Neil Young official website / Billboard / All Music / Song Facts / Ultimate Classic Rock / Neil Young
Image: “Neil Young (album)” by Neil Young
● The Revolutionary War between the United States and Great Britain officially ended on September 3, 1783, with a treaty signed at Paris, France.
● Weighing 3 carats, the Strawn-Wagner Diamond, the only perfect diamond ever discovered, was located in 1990 in the U.S. state of Arkansas.
● Jupiter has the shortest day of the planets in our solar system - making one rotation about its axis approximately every 10 hours.
A Test for People Who Know Everything
From the Jeopardy Archives Category - “MAJOR LEAGUE BALLPARK FOOD” ($400):
“Buy me some peanuts & also the 'Cracker Jack & mac' dog topped with caramel sauce at this team's PNC Park, arr!”
● Answer for People Who Do Not Know Everything, or Want to Verify Their Answer Esquire
From the Jeopardy Archives Category - “WORD PUZZLES” (Name the maker of the product for us.) ($200):
“Before signing a contract, you'd better read this.”
● Answer for People Who Do Not Know Everything, or Want to Verify Their Answer The Orbit Group
From the Jeopardy Archives Category - “MATH HYSTERIA” ($200):
“The point at which 2 or more lines cross together, or, say, Fairfax & 3rd.”
● Answer for People Who Do Not Know Everything, or Want to Verify Their Answer Quizlet
Answer to Last Week's Test
From the Jeopardy Archives Category - “COLLEGE FIRSTS” ($400):
“America's first Catholic college was this one founded in 1789 in Washington, D.C.”
● Answer: Georgetown. Niche
From the Jeopardy Archives Category - “OFFICE SUPPLYING” (Name the maker of the product for us.) ($600):
“Carla in human resources brought in this alliterative brand's Smirk & Wink doughnuts.”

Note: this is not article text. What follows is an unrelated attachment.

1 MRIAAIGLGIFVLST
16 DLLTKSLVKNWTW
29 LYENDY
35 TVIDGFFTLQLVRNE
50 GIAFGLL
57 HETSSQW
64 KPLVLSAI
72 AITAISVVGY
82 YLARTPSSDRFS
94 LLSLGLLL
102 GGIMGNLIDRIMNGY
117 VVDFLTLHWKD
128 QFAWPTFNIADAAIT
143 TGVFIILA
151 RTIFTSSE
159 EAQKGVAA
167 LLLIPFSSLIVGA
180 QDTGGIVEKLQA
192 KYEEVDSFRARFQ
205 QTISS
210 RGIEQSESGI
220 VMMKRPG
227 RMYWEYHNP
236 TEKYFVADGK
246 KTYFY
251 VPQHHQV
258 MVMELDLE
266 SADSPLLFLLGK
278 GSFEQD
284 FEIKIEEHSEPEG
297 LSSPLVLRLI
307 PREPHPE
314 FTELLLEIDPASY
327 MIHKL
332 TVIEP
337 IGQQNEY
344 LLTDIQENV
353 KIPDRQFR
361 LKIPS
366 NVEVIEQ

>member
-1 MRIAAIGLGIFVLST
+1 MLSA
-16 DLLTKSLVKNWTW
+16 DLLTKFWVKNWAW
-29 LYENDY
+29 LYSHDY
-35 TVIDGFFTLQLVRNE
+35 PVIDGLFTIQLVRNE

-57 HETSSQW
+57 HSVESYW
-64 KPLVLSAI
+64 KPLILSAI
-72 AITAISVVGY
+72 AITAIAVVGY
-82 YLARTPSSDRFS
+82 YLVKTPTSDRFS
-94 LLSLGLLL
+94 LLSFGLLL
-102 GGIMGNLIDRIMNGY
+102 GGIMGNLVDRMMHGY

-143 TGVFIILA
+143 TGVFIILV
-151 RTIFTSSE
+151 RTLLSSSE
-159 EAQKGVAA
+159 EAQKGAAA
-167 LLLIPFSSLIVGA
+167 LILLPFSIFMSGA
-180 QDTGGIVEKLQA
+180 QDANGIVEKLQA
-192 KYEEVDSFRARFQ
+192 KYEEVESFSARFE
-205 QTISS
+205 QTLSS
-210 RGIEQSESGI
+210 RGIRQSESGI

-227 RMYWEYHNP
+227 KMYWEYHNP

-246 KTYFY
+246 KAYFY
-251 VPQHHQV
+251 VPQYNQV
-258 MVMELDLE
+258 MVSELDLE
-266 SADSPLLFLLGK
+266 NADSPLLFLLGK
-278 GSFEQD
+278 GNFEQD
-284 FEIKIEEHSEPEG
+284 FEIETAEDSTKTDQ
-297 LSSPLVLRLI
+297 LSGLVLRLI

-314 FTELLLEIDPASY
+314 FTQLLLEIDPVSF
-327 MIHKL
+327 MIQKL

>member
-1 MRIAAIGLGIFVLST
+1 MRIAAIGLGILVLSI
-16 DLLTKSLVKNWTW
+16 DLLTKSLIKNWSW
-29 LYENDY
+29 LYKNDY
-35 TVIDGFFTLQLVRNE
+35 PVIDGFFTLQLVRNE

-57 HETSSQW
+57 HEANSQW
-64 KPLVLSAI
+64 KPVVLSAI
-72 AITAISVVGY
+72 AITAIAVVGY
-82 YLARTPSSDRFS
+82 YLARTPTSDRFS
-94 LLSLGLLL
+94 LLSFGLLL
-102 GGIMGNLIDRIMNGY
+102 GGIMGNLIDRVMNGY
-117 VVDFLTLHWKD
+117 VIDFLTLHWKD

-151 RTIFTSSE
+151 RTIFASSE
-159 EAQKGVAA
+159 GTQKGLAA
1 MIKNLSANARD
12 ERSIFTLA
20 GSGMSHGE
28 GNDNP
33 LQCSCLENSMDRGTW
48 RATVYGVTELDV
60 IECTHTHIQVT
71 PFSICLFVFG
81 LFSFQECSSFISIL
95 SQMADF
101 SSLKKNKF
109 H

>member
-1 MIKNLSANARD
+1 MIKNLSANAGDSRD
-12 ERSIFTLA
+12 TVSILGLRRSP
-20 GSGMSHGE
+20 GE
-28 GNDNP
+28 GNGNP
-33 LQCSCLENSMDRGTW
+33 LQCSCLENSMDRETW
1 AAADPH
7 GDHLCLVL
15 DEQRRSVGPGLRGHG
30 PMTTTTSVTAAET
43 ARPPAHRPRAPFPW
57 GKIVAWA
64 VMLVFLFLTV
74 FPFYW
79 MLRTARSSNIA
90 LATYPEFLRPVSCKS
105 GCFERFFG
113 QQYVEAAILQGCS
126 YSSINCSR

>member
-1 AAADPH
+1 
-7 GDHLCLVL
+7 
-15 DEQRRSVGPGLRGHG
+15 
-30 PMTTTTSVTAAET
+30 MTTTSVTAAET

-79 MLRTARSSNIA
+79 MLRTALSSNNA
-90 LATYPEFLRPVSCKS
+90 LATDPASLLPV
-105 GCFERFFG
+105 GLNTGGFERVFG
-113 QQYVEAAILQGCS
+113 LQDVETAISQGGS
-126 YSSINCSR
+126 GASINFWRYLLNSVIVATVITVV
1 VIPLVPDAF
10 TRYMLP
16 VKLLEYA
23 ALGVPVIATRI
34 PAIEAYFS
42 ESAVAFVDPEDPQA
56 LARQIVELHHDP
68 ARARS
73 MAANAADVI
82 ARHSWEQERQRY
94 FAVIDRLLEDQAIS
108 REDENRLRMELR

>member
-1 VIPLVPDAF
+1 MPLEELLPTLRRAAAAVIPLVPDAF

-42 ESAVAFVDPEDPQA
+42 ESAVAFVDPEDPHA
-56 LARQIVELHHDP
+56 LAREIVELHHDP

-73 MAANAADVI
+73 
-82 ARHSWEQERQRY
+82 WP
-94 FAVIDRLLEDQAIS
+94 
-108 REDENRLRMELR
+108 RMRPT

● Answer: Krispy Kreme. All Recipes
From the Jeopardy Archives Category - “BODY LANGUAGE” ($800)
“To face & endure something unpleasant, even nauseating.”
● Answer: Stomach. WebMD
Joke of the Day
“A lady, a druggist and arsenic”
A lady walks into the drug store and asks the druggist for some arsenic.
The druggist asks, “Ma'am, what do you want with arsenic?”
The lady says, “To kill my husband.”
“I can't sell you any for that reason”, says the druggist.
The lady then reaches into her purse and pulls out a photo of a man and a woman in a compromising position, the man is her husband and the lady is the druggist's wife, and shows it to the druggist.
He looks at the photo and says, “Oh I didn't know you had a prescription!”
“Q & A”
Q: Know how copper wire was invented?
A: Two lawyers were fighting over a penny.
Q: Why does the law society prohibit sex between lawyers and their clients?
A: To prevent clients from being billed twice for essentially the same service.
Q: What can a goose do, a duck can't, and a lawyer should?
A: Stick his bill up his ass.
Q: How can you tell when a lawyer is lying?
A: Their lips are moving.
Q: What's the difference between a dead skunk in the road and a dead lawyer in the road?
A: There are skid marks in front of the skunk.
Q: Why won't sharks attack lawyers?
A: Professional courtesy.
Q: What do have when a lawyer is buried up to his neck in sand?
A: Not enough sand.
Q: How do you get a lawyer out of a tree?
A: Cut the rope.
Q: What do you get when you cross the Godfather with a lawyer?
A: An offer you can't understand.
Q: What's the difference between a lawyer and a gigolo?
A: A gigolo only screws one person at a time.
Q: What's the difference between a lawyer and a vampire?
A: A vampire only sucks blood at night.